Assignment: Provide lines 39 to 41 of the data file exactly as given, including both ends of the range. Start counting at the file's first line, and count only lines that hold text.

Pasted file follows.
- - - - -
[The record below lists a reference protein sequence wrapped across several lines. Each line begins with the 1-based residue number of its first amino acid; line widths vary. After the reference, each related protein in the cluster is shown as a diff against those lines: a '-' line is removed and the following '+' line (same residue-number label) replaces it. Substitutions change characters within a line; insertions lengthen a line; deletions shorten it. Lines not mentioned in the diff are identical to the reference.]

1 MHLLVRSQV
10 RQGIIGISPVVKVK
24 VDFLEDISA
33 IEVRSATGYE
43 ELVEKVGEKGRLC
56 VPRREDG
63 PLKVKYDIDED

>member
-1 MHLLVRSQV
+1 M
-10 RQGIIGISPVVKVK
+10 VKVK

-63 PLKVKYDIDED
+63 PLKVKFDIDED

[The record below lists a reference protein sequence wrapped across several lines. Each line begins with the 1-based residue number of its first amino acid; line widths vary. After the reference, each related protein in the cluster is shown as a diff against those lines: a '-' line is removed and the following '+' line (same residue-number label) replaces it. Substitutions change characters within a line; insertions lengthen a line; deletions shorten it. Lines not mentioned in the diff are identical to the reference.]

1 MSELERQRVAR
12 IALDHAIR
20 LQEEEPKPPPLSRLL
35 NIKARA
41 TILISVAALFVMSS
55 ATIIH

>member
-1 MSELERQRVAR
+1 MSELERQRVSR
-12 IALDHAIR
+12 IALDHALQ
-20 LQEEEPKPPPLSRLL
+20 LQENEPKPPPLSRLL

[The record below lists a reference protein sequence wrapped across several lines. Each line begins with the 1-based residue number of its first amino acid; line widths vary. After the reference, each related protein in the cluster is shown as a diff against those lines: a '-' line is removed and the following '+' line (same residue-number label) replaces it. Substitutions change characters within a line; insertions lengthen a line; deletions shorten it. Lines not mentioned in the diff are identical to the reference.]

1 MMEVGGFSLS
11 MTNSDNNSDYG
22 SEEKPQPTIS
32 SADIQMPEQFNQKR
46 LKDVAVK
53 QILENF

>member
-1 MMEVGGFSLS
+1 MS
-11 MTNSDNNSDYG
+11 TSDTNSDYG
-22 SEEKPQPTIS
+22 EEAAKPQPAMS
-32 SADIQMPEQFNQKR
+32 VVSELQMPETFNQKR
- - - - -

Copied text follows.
+1 MS
-11 MTNSDNNSDYG
+11 TSDTNSDYG